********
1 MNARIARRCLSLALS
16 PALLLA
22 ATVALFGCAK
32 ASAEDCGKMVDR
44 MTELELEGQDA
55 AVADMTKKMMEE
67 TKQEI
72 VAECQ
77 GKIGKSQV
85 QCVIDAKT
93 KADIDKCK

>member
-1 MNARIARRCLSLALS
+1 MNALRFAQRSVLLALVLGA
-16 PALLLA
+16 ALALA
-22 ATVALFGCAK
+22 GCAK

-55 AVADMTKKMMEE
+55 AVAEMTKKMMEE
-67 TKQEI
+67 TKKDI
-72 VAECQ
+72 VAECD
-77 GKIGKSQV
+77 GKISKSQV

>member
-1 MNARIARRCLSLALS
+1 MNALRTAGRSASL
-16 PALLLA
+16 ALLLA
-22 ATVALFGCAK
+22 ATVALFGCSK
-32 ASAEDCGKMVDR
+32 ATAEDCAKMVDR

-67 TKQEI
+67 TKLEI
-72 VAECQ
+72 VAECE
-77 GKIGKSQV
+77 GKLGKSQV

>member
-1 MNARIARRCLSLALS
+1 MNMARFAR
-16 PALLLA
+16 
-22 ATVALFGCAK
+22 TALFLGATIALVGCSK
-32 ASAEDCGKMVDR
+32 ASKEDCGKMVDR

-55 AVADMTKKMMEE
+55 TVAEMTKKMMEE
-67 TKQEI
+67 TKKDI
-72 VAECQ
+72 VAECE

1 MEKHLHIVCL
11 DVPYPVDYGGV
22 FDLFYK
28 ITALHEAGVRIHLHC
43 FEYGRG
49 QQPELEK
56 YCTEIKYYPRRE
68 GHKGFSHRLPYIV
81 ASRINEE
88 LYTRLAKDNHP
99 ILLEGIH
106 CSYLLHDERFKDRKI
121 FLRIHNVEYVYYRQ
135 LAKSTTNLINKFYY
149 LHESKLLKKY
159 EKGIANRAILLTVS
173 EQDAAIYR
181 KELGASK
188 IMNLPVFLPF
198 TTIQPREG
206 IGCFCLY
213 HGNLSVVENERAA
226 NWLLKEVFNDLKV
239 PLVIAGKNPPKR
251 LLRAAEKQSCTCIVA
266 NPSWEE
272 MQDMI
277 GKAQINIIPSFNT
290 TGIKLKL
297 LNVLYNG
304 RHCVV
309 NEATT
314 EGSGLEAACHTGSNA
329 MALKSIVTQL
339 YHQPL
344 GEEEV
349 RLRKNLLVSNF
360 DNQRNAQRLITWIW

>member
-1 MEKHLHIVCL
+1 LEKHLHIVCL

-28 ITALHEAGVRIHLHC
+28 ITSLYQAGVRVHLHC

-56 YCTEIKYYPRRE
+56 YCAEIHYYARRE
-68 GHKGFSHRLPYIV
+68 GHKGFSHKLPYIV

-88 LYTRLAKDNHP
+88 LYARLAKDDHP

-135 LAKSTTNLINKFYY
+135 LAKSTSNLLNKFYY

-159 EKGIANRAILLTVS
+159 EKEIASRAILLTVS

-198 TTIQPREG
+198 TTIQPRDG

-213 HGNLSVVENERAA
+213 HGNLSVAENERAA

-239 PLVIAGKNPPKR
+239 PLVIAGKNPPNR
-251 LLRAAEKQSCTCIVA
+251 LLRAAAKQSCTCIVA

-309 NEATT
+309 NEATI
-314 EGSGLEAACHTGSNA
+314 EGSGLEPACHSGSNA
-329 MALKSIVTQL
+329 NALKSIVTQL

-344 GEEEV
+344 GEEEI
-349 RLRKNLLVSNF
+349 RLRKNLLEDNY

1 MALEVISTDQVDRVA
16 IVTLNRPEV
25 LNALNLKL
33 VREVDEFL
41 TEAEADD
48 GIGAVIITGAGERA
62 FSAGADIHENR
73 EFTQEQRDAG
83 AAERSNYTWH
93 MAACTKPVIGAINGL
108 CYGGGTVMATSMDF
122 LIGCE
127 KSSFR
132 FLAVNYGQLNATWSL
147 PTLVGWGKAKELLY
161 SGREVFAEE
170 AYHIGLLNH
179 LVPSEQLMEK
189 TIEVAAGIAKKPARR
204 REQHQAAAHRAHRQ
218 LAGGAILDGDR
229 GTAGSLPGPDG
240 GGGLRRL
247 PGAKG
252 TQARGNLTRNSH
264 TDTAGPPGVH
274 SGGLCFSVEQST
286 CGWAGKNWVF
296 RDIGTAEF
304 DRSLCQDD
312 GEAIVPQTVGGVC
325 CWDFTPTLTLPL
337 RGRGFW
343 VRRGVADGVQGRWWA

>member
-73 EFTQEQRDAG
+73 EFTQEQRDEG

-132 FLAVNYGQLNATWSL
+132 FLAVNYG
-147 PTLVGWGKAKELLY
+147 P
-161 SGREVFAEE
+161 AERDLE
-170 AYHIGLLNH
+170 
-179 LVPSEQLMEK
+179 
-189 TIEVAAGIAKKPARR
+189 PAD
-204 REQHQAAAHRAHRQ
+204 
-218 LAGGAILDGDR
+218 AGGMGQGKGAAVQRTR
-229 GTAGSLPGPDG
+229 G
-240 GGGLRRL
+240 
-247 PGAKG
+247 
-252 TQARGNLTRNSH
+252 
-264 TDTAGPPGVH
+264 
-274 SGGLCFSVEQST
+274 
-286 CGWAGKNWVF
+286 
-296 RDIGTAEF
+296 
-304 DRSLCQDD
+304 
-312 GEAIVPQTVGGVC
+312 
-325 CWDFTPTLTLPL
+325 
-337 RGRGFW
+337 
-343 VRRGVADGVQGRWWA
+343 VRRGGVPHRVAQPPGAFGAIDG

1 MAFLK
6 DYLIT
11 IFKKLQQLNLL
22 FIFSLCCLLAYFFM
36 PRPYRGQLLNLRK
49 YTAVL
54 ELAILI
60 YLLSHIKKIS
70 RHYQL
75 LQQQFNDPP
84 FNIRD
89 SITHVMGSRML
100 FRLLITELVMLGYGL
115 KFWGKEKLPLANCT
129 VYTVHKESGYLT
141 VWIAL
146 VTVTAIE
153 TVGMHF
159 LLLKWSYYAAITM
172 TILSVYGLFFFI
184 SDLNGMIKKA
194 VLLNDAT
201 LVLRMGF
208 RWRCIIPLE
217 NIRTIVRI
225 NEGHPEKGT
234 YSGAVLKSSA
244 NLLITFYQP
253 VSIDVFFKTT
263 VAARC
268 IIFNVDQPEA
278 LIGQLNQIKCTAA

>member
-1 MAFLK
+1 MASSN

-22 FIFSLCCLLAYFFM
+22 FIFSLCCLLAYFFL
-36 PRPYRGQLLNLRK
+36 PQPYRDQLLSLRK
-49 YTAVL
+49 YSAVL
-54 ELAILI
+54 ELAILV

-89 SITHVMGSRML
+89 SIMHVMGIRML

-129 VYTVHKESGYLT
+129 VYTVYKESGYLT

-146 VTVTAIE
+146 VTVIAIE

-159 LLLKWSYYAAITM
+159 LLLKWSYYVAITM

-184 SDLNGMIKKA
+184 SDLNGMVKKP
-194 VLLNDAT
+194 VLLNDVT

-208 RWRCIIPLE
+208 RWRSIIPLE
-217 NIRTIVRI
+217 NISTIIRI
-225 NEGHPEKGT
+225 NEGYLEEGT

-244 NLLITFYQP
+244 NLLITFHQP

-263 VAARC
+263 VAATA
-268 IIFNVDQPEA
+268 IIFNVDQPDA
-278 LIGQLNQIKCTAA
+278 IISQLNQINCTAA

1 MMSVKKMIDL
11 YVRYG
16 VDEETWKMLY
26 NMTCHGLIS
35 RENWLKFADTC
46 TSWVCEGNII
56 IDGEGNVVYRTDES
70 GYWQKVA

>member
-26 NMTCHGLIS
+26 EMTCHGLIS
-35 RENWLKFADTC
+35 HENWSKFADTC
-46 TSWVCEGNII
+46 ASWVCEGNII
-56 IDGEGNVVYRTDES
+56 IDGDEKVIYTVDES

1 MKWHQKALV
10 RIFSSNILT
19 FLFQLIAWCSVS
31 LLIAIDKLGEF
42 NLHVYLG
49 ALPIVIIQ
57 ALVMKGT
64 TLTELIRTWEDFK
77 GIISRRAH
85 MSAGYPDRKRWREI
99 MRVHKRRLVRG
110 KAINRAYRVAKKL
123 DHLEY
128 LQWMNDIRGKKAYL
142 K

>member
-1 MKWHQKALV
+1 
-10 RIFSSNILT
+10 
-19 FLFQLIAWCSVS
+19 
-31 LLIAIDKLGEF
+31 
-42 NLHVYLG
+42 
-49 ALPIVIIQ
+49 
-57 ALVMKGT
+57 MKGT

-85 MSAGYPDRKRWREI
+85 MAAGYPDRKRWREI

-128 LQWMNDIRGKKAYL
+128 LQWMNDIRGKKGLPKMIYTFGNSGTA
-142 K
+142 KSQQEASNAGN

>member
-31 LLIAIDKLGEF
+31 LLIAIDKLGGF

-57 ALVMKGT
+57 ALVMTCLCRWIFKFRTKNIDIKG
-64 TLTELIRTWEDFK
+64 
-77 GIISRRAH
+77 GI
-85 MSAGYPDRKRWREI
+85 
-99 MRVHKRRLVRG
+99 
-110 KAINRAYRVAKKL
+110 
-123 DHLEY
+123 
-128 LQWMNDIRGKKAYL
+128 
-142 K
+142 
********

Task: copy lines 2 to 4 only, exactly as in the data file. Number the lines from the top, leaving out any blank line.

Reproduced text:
16 PALLLA
22 ATVALFGCAK
32 ASAEDCGKMVDR